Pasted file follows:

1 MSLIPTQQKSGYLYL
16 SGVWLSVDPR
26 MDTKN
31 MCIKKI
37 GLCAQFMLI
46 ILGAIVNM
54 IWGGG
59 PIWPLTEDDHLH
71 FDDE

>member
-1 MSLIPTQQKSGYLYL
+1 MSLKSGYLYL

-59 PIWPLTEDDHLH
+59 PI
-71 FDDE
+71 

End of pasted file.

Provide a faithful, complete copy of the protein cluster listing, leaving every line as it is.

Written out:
1 MSLIPTQQKSGYLYL
16 SGVWLSVDPR
26 MDTKN
31 MCIKKI
37 GLCAQFMLI
46 ILGAIVNM
54 IWGGG
59 PIWPLTEDDHLH
71 FDDE

>member
-1 MSLIPTQQKSGYLYL
+1 MSLKSGYLYL

-59 PIWPLTEDDHLH
+59 PI
-71 FDDE
+71 